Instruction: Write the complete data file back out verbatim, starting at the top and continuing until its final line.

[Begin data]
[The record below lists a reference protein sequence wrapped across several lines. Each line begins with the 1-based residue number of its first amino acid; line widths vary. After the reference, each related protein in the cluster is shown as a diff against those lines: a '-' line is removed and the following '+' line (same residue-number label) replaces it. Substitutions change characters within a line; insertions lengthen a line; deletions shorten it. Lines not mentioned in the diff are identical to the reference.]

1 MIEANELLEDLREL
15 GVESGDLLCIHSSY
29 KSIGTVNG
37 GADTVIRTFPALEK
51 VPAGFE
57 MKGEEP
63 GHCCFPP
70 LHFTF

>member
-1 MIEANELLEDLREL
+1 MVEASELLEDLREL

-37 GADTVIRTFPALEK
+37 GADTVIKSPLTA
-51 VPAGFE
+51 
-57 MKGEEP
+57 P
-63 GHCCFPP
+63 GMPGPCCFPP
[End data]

[The record below lists a reference protein sequence wrapped across several lines. Each line begins with the 1-based residue number of its first amino acid; line widths vary. After the reference, each related protein in the cluster is shown as a diff against those lines: a '-' line is removed and the following '+' line (same residue-number label) replaces it. Substitutions change characters within a line; insertions lengthen a line; deletions shorten it. Lines not mentioned in the diff are identical to the reference.]

1 MIEANELLEDLREL
15 GVESGDLLCIHSSY
29 KSIGTVNG
37 GADTVIRTFPALEK
51 VPAGFE
57 MKGEEP
63 GHCCFPP
70 LHFTF

>member
-1 MIEANELLEDLREL
+1 MVEASELLEDLREL

-37 GADTVIRTFPALEK
+37 GADTVIKSPLTA
-51 VPAGFE
+51 
-57 MKGEEP
+57 P
-63 GHCCFPP
+63 GMPGPCCFPP